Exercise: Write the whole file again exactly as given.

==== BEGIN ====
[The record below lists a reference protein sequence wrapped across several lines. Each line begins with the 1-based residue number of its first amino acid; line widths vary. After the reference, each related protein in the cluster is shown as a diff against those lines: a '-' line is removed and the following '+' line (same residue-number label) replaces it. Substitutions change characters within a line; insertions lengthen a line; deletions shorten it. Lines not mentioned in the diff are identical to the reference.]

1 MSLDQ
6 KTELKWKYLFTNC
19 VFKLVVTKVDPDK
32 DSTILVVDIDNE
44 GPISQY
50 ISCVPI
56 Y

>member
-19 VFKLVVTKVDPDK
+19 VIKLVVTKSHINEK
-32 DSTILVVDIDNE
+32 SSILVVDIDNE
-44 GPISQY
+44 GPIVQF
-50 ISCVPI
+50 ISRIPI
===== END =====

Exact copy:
[The record below lists a reference protein sequence wrapped across several lines. Each line begins with the 1-based residue number of its first amino acid; line widths vary. After the reference, each related protein in the cluster is shown as a diff against those lines: a '-' line is removed and the following '+' line (same residue-number label) replaces it. Substitutions change characters within a line; insertions lengthen a line; deletions shorten it. Lines not mentioned in the diff are identical to the reference.]

1 MSLDQ
6 KTELKWKYLFTNC
19 VFKLVVTKVDPDK
32 DSTILVVDIDNE
44 GPISQY
50 ISCVPI
56 Y

>member
-19 VFKLVVTKVDPDK
+19 VIKLVVTKSHINEK
-32 DSTILVVDIDNE
+32 SSILVVDIDNE
-44 GPISQY
+44 GPIVQF
-50 ISCVPI
+50 ISRIPI